With electricity just restored to lower Manhattan and subways still significantly disabled six days after Hurricane Sandy, it seems a fitting time for an unplugged History of Punk Rock and Its Development on the Lower East Side, 1950 to 1975.
This neighborhood salute comes courtesy of anti-folk hero/comic book writer Jeffrey Lewis, who wasn’t born until late in the period he describes, but he’s got tons of street cred, having grown up without a TV in one of the very buildings whose darkened stairwells have dominated recent headlines. The clip was originally available as a mini cd, packaged with FUFF #1, one of Lewis’ comic books. Here, he delivers the goods in one caterwauling, NSFW, eight-minute take, accompanying himself on a sticker covered acoustic guitar. The breakneck, charmingly off-key primer name checks everyone from The Holy Modal Rounders and the Fugs to Patti Smith and Richard Hell, with sonic examples of their work crammed between instructive rhyming recitative.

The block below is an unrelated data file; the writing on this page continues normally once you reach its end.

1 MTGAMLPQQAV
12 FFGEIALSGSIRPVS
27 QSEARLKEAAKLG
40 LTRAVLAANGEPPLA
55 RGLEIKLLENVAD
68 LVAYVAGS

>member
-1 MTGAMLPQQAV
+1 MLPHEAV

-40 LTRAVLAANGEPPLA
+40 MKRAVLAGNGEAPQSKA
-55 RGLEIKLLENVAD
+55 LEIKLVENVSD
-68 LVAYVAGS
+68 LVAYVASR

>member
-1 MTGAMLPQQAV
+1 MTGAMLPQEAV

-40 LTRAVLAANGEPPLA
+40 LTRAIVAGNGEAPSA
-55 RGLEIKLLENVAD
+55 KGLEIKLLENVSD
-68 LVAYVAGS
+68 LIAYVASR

In ’71, Lester Bangs first writes the word ‘punk’
to describe ’60s enthusiastic teenage rock junk
’72, Lenny Kaye puts out the ’60s Garage comp. ‘Nuggets’
and coins the phrase ‘punk-rock’ in the liner notes of it
Though punk-rock would soon come to mean something different
from what Lester and Lenny thunk
(They meant raw 60s punk songs)
Even if you’re still pissed about that John Varvatos boutique opening in the building that once housed CBGBs, please consider making a donation to help New Yorkers clobbered by Hurricane Sandy. Especially if Lewis’ tribute has expanded your mental picture of who an elderly person on today’s Lower East Side might be.
- Ayun Halliday is the author of the Zinester’s Guide to NYC.